There are far more questions that come to mind, but the main points are covered in the four questions above. To be fair, it is reasonable to assume that these questions had already been asked and answered by various church pastors, teachers and followers of Christ of many stripes over the years. Of course the disconnect between question and answer seems to appear in the answers. Despite the implications of a Living God turning His back upon Jesus Christ, it has been my observation that too many in positions of leadership within the Christian faith remained resolute, held to the orthodox view they had been taught and simply could not be swayed. Still others seemed to be hesitant—weighing the implications of agreeing with the orthodox viewpoint. It was as almost as though they understood that there were errors with the orthodox view, but had no better answer. This reduced them into a position of trying to convince others of the correctness of the orthodox answer they had been taught, but deep down held their own nagging feelings as to what the real answer to those questions might be.

Just to be clear, this is not a commentary designed to bash any pastors or teachers for the answers they have been given to such vexing questions. Despite the difficulty of the question, it remains clear that these people are sincere in the answers they give in response to the questions presented and that such answers were correct to the best of their understanding. It remains my belief that most in the church are dedicated, honest, hardworking people who love God and are doing what they are told to do by Jesus as outlined in Matthew 28:19.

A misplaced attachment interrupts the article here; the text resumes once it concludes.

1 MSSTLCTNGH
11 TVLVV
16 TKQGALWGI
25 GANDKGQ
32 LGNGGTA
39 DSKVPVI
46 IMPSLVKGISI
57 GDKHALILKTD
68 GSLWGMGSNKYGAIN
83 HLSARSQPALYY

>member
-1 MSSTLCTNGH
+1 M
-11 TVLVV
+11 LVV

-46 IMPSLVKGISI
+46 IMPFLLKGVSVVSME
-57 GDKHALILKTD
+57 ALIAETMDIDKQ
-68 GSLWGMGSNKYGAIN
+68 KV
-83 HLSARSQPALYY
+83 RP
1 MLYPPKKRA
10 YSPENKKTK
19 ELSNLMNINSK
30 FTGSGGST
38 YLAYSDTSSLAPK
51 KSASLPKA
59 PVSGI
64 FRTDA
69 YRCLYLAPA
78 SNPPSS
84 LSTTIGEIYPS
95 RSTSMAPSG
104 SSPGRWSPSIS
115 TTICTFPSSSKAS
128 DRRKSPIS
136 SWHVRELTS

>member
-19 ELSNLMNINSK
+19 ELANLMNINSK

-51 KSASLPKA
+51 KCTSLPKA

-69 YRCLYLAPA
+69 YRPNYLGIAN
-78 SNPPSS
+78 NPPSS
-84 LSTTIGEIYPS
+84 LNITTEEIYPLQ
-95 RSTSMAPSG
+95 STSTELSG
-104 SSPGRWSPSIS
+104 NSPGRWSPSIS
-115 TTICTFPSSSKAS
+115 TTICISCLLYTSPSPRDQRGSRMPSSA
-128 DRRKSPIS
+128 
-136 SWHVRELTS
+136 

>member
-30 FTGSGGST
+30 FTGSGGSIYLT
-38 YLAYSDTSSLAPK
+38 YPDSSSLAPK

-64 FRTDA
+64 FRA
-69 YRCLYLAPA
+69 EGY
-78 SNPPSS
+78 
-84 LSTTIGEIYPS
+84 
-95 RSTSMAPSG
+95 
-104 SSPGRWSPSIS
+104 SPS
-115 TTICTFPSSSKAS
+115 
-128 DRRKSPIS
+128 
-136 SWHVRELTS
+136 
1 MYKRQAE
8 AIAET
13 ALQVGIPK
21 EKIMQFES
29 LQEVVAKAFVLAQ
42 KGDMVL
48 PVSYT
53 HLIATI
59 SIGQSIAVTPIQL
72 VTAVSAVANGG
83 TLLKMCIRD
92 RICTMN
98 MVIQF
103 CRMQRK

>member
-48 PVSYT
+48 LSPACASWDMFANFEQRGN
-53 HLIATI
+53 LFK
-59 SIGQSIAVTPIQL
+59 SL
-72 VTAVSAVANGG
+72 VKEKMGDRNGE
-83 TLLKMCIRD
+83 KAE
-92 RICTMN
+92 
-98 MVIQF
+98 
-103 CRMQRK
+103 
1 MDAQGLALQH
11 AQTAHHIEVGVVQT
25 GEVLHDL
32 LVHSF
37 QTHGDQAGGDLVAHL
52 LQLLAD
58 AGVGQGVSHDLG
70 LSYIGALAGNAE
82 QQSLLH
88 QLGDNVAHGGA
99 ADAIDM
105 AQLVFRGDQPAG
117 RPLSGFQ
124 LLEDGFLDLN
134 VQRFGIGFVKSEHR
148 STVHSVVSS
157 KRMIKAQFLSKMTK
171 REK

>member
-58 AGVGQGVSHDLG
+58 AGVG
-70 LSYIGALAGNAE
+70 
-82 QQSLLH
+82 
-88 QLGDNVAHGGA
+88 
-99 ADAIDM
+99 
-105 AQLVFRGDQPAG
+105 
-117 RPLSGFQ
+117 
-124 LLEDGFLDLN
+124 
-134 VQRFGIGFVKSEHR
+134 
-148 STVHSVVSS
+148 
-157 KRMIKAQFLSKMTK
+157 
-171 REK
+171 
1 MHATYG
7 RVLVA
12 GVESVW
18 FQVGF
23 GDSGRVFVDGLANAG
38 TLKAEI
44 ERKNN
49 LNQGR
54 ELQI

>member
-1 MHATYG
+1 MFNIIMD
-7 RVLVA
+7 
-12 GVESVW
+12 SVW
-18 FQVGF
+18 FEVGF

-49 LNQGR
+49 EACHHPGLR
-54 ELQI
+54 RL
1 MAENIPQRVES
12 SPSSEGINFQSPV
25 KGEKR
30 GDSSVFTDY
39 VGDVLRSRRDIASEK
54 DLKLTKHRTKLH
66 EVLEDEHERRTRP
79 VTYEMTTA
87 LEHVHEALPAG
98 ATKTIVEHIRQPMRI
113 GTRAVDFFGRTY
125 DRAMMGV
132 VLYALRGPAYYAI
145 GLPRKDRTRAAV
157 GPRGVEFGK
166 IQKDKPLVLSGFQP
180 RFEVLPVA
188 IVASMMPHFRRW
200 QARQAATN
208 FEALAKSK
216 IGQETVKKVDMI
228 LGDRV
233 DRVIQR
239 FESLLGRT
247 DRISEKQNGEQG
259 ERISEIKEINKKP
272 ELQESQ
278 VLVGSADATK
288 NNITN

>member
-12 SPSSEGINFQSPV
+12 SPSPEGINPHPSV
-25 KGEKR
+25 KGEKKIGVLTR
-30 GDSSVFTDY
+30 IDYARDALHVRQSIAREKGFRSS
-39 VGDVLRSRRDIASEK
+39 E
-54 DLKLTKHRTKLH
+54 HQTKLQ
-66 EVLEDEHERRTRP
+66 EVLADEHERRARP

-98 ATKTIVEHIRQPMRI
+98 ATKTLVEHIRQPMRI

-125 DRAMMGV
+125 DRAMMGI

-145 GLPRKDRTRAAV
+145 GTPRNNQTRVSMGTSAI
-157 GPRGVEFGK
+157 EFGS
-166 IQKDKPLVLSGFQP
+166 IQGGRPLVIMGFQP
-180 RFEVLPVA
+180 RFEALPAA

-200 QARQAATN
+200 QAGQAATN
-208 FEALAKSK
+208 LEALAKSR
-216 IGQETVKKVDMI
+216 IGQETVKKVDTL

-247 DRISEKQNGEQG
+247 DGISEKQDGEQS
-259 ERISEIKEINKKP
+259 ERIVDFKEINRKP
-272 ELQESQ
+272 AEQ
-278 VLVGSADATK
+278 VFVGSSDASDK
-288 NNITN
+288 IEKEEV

So how did it come to pass that a piece of scripture could wind up being so mangled as to lead to a whole different meaning? Well that’s a rather long story and it took several hundred years to accomplish. It has taken even longer to solidify into the error it has become in the minds of Christians the world over. Once a particular teaching falls into the realm of “tradition”, it becomes like a horrible addiction that you cannot shake no matter how hard you try. If you think overcoming an addiction to cigarettes or heroin is tough, try bucking a tradition sometime. People will come out with torches and pitchforks to chase you down.

That brings us to another difficult question. When evidence is revealed which clearly indicates that there has been an error in interpretation of Scripture, should we really continue to hold on to a traditional view of scripture simply because its, well, tradition? Would it not be far wiser to find out just what the scripture actually says and then push forward with those findings?